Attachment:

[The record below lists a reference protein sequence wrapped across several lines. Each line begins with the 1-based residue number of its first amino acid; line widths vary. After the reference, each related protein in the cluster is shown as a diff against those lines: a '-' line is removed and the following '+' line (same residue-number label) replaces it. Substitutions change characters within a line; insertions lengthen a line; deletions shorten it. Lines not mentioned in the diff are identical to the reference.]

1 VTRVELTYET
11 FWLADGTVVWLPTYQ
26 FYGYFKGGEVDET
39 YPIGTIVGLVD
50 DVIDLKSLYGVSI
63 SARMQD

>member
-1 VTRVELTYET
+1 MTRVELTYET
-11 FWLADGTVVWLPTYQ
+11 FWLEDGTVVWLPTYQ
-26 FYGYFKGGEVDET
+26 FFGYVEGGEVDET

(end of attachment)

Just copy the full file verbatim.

[The record below lists a reference protein sequence wrapped across several lines. Each line begins with the 1-based residue number of its first amino acid; line widths vary. After the reference, each related protein in the cluster is shown as a diff against those lines: a '-' line is removed and the following '+' line (same residue-number label) replaces it. Substitutions change characters within a line; insertions lengthen a line; deletions shorten it. Lines not mentioned in the diff are identical to the reference.]

1 VTRVELTYET
11 FWLADGTVVWLPTYQ
26 FYGYFKGGEVDET
39 YPIGTIVGLVD
50 DVIDLKSLYGVSI
63 SARMQD

>member
-1 VTRVELTYET
+1 MTRVELTYET
-11 FWLADGTVVWLPTYQ
+11 FWLEDGTVVWLPTYQ
-26 FYGYFKGGEVDET
+26 FFGYVEGGEVDET